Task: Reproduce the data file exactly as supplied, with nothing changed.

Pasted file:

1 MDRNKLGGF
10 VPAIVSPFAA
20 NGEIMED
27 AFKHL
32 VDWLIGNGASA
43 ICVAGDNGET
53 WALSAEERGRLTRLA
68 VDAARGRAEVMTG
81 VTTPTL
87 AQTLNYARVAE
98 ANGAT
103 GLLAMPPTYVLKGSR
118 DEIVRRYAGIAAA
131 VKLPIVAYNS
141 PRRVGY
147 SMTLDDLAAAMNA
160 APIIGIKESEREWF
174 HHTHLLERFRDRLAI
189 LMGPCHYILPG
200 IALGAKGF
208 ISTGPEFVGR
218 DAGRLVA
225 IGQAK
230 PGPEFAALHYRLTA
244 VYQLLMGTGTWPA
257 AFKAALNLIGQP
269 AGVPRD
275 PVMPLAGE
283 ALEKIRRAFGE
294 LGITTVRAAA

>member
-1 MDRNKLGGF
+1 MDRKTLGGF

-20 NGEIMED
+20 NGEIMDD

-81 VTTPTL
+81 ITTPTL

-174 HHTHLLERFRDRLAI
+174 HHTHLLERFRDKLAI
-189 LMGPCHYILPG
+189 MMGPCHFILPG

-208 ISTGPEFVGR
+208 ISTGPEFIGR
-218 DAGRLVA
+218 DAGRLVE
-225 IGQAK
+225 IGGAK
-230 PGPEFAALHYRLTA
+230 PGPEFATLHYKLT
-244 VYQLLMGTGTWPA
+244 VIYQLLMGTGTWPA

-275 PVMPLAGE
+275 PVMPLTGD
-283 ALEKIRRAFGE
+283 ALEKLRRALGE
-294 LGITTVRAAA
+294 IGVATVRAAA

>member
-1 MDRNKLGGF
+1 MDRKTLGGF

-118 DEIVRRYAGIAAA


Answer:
1 MDRNKLGGF
10 VPAIVSPFAA
20 NGEIMED
27 AFKHL
32 VDWLIGNGASA
43 ICVAGDNGET
53 WALSAEERGRLTRLA
68 VDAARGRAEVMTG
81 VTTPTL
87 AQTLNYARVAE
98 ANGAT
103 GLLAMPPTYVLKGSR
118 DEIVRRYAGIAAA
131 VKLPIVAYNS
141 PRRVGY
147 SMTLDDLAAAMNA
160 APIIGIKESEREWF
174 HHTHLLERFRDRLAI
189 LMGPCHYILPG
200 IALGAKGF
208 ISTGPEFVGR
218 DAGRLVA
225 IGQAK
230 PGPEFAALHYRLTA
244 VYQLLMGTGTWPA
257 AFKAALNLIGQP
269 AGVPRD
275 PVMPLAGE
283 ALEKIRRAFGE
294 LGITTVRAAA

>member
-1 MDRNKLGGF
+1 MDRKTLGGF

-20 NGEIMED
+20 NGEIMDD

-81 VTTPTL
+81 ITTPTL

-174 HHTHLLERFRDRLAI
+174 HHTHLLERFRDKLAI
-189 LMGPCHYILPG
+189 MMGPCHFILPG

-208 ISTGPEFVGR
+208 ISTGPEFIGR
-218 DAGRLVA
+218 DAGRLVE
-225 IGQAK
+225 IGGAK
-230 PGPEFAALHYRLTA
+230 PGPEFATLHYKLT
-244 VYQLLMGTGTWPA
+244 VIYQLLMGTGTWPA

-275 PVMPLAGE
+275 PVMPLTGD
-283 ALEKIRRAFGE
+283 ALEKLRRALGE
-294 LGITTVRAAA
+294 IGVATVRAAA

>member
-1 MDRNKLGGF
+1 MDRKTLGGF

-118 DEIVRRYAGIAAA